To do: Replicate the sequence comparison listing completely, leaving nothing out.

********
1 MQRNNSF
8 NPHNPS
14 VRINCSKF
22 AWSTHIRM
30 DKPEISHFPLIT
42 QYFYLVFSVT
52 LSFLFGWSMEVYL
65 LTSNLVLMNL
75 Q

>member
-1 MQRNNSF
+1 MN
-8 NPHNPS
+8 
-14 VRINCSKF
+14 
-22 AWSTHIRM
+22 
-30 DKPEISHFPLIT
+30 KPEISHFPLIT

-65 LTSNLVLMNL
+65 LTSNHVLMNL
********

1 MQRNNSF
8 NPHNPS
14 VRINCSKF
22 AWSTHIRM
30 DKPEISHFPLIT
42 QYFYLVFSVT
52 LSFLFGWSMEVYL
65 LTSNLVLMNL
75 Q

>member
-1 MQRNNSF
+1 MN
-8 NPHNPS
+8 
-14 VRINCSKF
+14 
-22 AWSTHIRM
+22 
-30 DKPEISHFPLIT
+30 KPEISHFPLIT

-65 LTSNLVLMNL
+65 LTSNHVLMNL